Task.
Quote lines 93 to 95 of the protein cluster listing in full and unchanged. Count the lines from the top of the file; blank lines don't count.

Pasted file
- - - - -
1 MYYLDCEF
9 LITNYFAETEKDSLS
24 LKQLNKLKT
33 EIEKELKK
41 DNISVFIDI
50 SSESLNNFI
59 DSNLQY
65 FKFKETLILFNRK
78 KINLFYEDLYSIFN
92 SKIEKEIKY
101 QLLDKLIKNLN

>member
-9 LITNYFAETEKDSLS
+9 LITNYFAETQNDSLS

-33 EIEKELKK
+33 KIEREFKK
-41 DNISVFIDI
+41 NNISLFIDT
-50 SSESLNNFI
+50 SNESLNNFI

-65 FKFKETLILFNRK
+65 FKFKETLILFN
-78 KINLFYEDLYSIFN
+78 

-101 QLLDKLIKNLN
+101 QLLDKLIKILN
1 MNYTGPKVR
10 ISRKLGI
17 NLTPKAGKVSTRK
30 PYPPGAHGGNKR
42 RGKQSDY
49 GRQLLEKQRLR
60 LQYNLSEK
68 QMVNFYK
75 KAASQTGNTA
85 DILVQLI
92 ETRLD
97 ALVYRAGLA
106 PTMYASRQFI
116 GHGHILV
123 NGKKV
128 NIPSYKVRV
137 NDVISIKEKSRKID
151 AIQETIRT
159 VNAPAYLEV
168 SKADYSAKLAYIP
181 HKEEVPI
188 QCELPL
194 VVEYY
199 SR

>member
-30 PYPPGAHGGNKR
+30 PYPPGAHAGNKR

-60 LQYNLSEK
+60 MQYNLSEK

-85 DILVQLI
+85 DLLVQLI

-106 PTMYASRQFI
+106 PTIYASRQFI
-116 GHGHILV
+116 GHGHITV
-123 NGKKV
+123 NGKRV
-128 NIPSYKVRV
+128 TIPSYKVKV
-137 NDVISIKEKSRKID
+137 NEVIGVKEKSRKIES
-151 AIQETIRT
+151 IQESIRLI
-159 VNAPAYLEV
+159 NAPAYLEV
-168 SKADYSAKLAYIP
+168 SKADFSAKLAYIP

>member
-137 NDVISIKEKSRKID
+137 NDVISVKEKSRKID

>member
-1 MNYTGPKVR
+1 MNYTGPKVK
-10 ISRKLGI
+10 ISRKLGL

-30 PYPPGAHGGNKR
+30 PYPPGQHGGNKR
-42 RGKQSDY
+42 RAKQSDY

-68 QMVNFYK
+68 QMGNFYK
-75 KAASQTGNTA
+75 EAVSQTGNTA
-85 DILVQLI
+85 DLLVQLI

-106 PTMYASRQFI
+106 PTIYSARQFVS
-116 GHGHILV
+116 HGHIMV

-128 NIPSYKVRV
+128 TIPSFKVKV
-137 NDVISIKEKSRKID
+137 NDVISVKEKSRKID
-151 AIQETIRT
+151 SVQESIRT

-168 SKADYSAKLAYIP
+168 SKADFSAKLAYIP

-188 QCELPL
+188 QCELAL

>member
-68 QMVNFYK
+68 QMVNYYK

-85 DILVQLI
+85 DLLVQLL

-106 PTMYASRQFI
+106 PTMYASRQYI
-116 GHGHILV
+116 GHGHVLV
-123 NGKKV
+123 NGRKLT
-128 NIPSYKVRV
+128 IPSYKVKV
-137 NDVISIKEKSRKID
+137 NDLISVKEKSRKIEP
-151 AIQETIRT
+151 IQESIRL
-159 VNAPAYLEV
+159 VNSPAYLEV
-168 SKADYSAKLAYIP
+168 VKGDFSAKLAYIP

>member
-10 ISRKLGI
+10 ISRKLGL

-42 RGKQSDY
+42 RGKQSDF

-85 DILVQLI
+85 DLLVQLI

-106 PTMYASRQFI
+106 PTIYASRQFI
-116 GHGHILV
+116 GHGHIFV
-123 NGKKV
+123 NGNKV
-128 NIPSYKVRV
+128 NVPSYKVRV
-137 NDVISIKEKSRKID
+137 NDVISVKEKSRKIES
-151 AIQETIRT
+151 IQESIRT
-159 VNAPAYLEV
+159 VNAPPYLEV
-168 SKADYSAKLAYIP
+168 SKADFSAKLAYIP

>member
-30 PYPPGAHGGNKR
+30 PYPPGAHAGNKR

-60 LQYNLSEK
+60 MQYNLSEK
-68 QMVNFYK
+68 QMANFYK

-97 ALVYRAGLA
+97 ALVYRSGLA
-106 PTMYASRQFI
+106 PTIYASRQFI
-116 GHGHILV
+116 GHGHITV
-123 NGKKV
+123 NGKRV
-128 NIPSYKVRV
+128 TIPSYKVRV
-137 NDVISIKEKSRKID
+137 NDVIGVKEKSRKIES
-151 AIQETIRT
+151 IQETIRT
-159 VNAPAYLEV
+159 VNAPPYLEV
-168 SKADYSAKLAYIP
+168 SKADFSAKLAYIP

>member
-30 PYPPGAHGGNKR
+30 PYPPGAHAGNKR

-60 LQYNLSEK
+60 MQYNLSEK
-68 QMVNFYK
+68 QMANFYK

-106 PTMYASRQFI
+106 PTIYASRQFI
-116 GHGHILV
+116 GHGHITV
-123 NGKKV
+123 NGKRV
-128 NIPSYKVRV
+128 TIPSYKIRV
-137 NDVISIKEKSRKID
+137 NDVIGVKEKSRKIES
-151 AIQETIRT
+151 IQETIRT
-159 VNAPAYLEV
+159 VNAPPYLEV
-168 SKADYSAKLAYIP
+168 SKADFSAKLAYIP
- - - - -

+106 PTIYSARQFVS
-116 GHGHILV
+116 HGHIMV